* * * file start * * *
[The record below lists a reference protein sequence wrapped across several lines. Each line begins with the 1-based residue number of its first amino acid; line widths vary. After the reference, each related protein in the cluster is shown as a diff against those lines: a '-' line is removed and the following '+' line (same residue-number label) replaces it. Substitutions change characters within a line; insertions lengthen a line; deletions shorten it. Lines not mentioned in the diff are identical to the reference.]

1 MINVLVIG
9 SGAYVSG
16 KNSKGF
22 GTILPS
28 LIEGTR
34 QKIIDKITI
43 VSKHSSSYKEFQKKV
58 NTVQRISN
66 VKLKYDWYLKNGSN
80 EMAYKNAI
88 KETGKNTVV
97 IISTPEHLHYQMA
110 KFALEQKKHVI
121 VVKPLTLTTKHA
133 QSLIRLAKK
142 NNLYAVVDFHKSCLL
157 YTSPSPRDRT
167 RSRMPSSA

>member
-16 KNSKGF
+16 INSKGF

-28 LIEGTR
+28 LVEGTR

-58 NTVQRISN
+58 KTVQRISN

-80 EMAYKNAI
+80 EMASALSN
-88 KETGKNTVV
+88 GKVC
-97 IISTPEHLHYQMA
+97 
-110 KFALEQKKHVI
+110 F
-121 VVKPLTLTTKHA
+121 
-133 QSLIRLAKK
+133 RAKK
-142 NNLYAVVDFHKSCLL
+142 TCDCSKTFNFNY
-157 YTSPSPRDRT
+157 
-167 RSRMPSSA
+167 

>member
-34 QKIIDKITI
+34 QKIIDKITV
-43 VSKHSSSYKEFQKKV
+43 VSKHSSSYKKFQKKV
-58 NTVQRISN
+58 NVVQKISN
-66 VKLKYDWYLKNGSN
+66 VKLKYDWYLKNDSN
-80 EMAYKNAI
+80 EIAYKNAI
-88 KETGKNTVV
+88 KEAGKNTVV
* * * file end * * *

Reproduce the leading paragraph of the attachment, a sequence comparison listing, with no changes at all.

[The record below lists a reference protein sequence wrapped across several lines. Each line begins with the 1-based residue number of its first amino acid; line widths vary. After the reference, each related protein in the cluster is shown as a diff against those lines: a '-' line is removed and the following '+' line (same residue-number label) replaces it. Substitutions change characters within a line; insertions lengthen a line; deletions shorten it. Lines not mentioned in the diff are identical to the reference.]